The Grand Court of the Cayman Islands has recently approved an approach to determining the fair rate of interest in section 238 proceedings, which includes an element of compounding in its calculation.
In its earlier March 2021 decision (which is discussed in more depth here) the Court in Qunar had held that the fair rate of interest to be awarded to dissenting shareholders was the midpoint between: (i) the rate of return which a prudent investor in the dissenting shareholders' position could have obtained if they had the money to invest (the Prudent Investor Rate); and (ii) the rate at which the Company could have borrowed the amount representing the fair value of the dissenting shareholders' shares. The Court had then indicated that, as there was no legal basis or statutory basis for awarding compound interest, this blended rate (the Midpoint Rate) was to be applied on a simple interest basis.
However, in the latest Qunar judgment, the Court was asked to determine whether the Dissenters could include an element of compounding in calculating the Prudent Investor Rate to be used as the input to the Midpoint Rate calculation. The Company argued that since the Court had already confirmed in its previous decision that the Midpoint Rate was to be applied on a simple interest basis, this necessarily meant that the Prudent Investor Rate must also not include any element of compounding. The Dissenters, on the other hand, argued that the commercial reality was that prudent investors generally do not withdraw profits during the course of their investing, and since the Prudent Investor Rate is designed to reflect a theoretical investment return, it must implicitly take account of the compounding nature of investment returns even if the Midpoint Rate did not then expressly do so.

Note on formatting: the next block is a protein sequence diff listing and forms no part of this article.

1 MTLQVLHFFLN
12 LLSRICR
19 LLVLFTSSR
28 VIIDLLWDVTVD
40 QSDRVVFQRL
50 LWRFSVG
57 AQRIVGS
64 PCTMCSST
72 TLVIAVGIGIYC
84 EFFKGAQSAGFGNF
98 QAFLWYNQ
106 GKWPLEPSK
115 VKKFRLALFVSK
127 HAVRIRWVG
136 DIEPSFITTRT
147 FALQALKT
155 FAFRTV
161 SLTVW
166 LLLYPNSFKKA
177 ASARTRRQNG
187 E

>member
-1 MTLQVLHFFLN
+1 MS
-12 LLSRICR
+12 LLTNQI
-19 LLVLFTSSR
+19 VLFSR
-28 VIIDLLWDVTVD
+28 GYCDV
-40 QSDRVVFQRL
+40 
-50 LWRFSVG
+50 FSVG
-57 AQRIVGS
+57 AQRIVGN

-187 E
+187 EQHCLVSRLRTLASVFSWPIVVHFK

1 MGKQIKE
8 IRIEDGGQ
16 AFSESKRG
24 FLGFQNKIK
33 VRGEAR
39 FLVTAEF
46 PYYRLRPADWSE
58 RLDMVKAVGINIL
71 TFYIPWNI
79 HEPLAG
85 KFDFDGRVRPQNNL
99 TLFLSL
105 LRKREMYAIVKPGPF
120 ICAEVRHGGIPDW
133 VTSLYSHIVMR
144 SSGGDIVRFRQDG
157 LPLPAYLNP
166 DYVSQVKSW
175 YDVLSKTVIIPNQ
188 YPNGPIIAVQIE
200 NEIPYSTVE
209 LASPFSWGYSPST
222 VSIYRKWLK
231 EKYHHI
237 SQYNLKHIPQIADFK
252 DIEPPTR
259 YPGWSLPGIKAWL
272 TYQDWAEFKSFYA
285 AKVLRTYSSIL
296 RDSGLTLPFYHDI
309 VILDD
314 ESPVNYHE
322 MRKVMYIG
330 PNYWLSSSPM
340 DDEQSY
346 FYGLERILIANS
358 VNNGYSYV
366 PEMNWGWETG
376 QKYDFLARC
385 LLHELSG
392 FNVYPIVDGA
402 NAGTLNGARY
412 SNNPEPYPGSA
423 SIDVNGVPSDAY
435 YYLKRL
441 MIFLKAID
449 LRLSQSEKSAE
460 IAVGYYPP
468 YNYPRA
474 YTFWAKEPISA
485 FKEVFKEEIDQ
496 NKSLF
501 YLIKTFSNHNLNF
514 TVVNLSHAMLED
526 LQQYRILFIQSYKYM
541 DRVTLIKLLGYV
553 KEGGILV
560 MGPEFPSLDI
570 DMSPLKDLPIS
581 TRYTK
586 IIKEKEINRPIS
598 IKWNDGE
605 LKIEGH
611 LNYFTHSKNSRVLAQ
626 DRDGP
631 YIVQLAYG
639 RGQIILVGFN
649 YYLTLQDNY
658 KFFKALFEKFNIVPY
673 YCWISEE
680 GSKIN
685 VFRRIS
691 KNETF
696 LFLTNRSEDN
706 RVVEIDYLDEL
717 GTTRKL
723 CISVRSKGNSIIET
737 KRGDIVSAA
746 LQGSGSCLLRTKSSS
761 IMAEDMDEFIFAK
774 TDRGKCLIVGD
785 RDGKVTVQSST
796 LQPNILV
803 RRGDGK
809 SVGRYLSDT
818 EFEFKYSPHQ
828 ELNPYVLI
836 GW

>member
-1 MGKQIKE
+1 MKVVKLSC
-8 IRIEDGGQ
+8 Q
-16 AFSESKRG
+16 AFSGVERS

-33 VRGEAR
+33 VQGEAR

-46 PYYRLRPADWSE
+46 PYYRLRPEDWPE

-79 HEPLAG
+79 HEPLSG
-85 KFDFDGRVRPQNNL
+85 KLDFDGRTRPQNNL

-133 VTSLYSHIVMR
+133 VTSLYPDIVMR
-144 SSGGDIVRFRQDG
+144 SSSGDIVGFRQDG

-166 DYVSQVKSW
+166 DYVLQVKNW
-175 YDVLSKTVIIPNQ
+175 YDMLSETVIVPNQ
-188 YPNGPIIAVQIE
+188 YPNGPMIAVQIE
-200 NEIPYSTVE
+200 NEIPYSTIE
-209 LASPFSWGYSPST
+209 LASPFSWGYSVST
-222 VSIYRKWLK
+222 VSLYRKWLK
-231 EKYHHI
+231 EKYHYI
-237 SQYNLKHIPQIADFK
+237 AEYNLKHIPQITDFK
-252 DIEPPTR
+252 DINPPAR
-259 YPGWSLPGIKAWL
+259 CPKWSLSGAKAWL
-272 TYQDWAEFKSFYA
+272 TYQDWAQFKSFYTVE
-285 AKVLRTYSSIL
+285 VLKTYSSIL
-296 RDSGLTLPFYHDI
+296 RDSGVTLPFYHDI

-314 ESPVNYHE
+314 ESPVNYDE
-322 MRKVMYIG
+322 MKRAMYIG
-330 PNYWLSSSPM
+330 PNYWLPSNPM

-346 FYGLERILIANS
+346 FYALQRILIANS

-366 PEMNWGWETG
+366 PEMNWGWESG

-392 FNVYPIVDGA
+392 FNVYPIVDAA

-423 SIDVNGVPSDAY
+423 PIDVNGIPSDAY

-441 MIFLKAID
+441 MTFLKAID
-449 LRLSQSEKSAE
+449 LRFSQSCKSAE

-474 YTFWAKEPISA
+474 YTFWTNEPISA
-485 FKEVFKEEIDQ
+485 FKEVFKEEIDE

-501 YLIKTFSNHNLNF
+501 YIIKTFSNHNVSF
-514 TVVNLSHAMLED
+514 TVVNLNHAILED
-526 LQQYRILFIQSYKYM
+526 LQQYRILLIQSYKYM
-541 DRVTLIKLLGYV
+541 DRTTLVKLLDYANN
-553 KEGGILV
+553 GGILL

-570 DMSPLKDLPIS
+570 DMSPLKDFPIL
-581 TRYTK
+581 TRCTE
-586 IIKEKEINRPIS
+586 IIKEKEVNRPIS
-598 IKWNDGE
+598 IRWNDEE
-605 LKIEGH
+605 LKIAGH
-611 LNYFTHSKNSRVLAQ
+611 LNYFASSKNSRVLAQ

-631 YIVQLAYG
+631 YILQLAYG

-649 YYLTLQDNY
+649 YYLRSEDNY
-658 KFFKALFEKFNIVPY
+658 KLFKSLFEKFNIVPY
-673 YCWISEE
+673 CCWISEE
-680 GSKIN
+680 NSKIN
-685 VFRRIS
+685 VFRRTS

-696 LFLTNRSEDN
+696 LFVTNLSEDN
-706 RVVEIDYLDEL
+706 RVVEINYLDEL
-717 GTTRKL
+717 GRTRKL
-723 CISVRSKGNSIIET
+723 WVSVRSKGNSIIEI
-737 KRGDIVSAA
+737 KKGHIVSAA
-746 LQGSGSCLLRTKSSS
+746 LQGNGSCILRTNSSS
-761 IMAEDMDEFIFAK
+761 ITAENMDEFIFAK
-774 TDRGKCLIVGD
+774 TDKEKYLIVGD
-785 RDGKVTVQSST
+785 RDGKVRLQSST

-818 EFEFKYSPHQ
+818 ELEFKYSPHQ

The Court preferred the Dissenters' argument and found that to reach a fair interest rate it was necessary to incorporate the practical reality that investors' rates of return are inherently compounding in nature. As such, the Court applied what it described as a "simple rate equivalent" to the Prudent Investor Rate, which recognised an implicit compounding on investment returns during the time that the Dissenters were kept out of their funds.
On the facts of the particular case, this revised approach only had a modest effect on the total amount of interest that was awarded (as the Dissenters had achieved less than a 3% uplift on the merger price). However, the decision is of significant importance to Cayman appraisal proceedings more generally, as the recognition that prudent investors implicitly benefit from compounding investments will likely have the effect of increasing the amount of interest that is awarded in future cases.
This judgment shows that the Cayman Islands Courts are continuing to adopt a commercially-guided approach to this rapidly developing area of law.